West Oaks orchard was a treat from another time. It is a field orchard full of beautiful old pear and apple trees – in its heyday Carse of Gowrie was full of them. The old pears are still very productive and you can see a number of varieties there which you will never encounter in the shops, including the Willowgate sausage pear, unque to the Carse area. Although the orchard floor is overgrown with weeds, there has been some replanting done recently to try to preserve this wonderful hidden gem. Hopefully it will survive another couple of hundred years! The orchard is located along a walking path between Willowgate activity centre and Perth so you can visit it for yourself.
Branklin Gardens – Perth’s vanishing orchard glory
National Trust for Scotland’s Branklin Garden was, as always, a pleasure to visit with its wonderful alpine plant collection and truly delicious cakes. But not many people know that it also boasts a beautifully preserved veteran pear tree, the only survivor from the time when the site was a part of a productive Orchardbank market garden. This and other gardens at the foot of Kinnoul Hill used to supply Perth with fresh produce during 1800s. A few elderly pear and apple trees, scattered around the private gardens and hospital car parks, are the only remaining evidence of this productive past.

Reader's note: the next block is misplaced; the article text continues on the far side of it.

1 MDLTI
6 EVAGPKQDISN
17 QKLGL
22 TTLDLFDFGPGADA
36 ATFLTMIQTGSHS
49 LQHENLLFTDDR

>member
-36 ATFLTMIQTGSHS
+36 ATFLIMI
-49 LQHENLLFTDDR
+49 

Written by Kaska Hempel, Orchard Revival, Orchard Animateur for National Orchard Inventory for Scotland, and Duncan Arthur, Clyde Valley Orchards Cooperative Limited (CVOC), Local Facilitator for National Orchard Inventory for Scotland (originally published on Clyde and Avon Valley Landscape Partnership website here)
As orchards across Scotland burst into spring blossom, we at Orchard Revival are rather bursting with excitement about the publication of the report on orchard surveys in South Lanarkshire.
We are excited because the report shows that the Historic Fruit Basket of Scotland in Clyde Valley remains Scotland’s biggest and most concentrated traditional orchard area despite significant decline since its heyday, and that there is much interest and a real potential for their revival.